Sno-Isle Genealogical Society

The Sounder
Volume 24, Issue 4

Serving Snohomish and Island County Genealogists
for over Twenty Years

Sounder Banner Graphic by David Raney

by Betty Lou Gaeng

           As we begin searching for our roots, some only wish to find those roots and then walk away satisfied.  However, there are those of us who follow the lure to find information regarding the personal lives of our ancestors and their families.  We have been captured and thus we become the storytellers of the families.  I was one of those snared by the lure, captured enough to wander off the beaten path.  In so doing, I discovered Elizabeth UNDERWOOD, the younger sister of Col. William UNDERWOOD, my gr-gr-gr-gr-gr-gr-gr-gr-grandfather.

          In our present day, Elizabeth UNDERWOOD’s life would not be considered unusual, but in her time, the mid-1600s, amid England’s Tidewater settlers in Sittingbourne Parish, Old Rappahannock County, in the Royal Colony of Virginia, (1) she seemed to have had a celebrity appeal.   Elizabeth UNDERWOOD’s life was noticed by historians centuries later.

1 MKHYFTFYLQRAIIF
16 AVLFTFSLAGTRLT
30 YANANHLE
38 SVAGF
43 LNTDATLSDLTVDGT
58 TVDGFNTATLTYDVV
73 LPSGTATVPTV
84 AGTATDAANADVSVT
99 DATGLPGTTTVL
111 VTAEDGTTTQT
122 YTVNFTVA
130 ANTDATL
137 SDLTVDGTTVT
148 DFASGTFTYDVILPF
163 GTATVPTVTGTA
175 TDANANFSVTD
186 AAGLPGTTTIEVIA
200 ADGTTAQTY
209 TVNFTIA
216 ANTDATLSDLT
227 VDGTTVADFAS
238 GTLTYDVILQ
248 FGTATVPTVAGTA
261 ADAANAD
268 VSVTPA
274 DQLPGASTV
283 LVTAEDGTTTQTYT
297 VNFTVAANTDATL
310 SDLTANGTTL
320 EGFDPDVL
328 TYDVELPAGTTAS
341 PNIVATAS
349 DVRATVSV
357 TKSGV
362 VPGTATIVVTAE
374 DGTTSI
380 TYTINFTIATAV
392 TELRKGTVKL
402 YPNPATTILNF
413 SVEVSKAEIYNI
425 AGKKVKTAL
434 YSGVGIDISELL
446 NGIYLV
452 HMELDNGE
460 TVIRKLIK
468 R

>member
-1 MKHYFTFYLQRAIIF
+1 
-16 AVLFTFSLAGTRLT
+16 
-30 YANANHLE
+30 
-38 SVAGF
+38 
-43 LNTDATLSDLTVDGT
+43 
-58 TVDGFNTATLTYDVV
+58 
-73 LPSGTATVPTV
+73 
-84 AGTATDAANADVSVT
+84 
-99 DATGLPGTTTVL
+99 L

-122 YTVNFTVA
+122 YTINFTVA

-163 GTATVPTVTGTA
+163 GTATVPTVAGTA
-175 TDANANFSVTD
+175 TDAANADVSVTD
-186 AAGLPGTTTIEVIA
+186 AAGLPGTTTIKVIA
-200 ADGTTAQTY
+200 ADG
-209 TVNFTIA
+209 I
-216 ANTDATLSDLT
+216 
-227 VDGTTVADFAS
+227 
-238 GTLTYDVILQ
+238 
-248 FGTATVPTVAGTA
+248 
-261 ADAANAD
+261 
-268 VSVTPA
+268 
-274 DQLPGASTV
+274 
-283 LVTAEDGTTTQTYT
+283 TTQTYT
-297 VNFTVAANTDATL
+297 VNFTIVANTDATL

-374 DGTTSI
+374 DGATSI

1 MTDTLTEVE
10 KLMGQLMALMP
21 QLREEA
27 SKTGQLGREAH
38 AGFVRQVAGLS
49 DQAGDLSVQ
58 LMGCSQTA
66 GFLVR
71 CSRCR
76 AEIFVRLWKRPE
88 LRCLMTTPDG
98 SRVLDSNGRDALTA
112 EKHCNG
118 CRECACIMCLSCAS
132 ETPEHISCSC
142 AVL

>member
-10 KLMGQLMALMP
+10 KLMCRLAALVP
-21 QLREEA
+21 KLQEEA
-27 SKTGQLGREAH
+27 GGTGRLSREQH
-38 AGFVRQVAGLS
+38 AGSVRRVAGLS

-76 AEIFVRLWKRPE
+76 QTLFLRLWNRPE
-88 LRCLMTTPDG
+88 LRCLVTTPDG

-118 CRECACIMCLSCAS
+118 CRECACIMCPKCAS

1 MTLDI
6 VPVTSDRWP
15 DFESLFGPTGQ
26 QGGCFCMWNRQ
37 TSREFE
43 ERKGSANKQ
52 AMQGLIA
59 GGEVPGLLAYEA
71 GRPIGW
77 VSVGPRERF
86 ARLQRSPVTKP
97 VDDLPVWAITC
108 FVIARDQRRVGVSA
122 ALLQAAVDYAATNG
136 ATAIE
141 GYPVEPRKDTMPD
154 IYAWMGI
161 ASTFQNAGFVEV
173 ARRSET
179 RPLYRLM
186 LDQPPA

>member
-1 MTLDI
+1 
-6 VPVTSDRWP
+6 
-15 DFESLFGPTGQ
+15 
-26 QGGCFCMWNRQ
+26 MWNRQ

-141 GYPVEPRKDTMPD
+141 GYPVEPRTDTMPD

Elizabeth was born in 1632, perhaps in Old England—at least her ties to the old country were noticeably strong.  As mentioned, she was the sister of William UNDERWOOD, my lineal ancestor.  They were the children of William and Margaret UNDERWOOD.  The father William was born in England and died in Virginia in 1643.  His widow Margaret went on to marry two more times.  The men she chose were both well known in the early days of the Colony, Col. John UPTON and Capt. Thomas LUCAS.  When widowed, ladies in those early days of our country did not remain alone for long.  They were sought after not only because of the scarcity of women, but when left with children to raise and property to be administered, they found the need for a man’s hand.  Also, I imagine it was a way for a man to increase the value of his own estate.  In those times, it was definitely a man’s world.